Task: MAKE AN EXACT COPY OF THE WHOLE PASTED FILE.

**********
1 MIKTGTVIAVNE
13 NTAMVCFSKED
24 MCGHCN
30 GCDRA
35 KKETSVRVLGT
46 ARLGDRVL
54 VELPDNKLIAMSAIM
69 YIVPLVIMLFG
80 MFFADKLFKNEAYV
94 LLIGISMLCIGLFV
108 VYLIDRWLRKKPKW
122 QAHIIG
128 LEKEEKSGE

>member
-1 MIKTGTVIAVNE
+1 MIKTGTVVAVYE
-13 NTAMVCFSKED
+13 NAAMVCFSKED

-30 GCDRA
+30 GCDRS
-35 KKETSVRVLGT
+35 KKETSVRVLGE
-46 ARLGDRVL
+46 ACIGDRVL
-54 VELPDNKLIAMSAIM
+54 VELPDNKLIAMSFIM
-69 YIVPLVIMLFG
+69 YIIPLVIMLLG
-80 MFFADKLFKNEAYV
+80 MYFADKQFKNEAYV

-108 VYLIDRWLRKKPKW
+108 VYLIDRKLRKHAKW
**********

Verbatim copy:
1 MIKTGTVIAVNE
13 NTAMVCFSKED
24 MCGHCN
30 GCDRA
35 KKETSVRVLGT
46 ARLGDRVL
54 VELPDNKLIAMSAIM
69 YIVPLVIMLFG
80 MFFADKLFKNEAYV
94 LLIGISMLCIGLFV
108 VYLIDRWLRKKPKW
122 QAHIIG
128 LEKEEKSGE

>member
-1 MIKTGTVIAVNE
+1 MIKTGTVVAVYE
-13 NTAMVCFSKED
+13 NAAMVCFSKED

-30 GCDRA
+30 GCDRS
-35 KKETSVRVLGT
+35 KKETSVRVLGE
-46 ARLGDRVL
+46 ACIGDRVL
-54 VELPDNKLIAMSAIM
+54 VELPDNKLIAMSFIM
-69 YIVPLVIMLFG
+69 YIIPLVIMLLG
-80 MFFADKLFKNEAYV
+80 MYFADKQFKNEAYV

-108 VYLIDRWLRKKPKW
+108 VYLIDRKLRKHAKW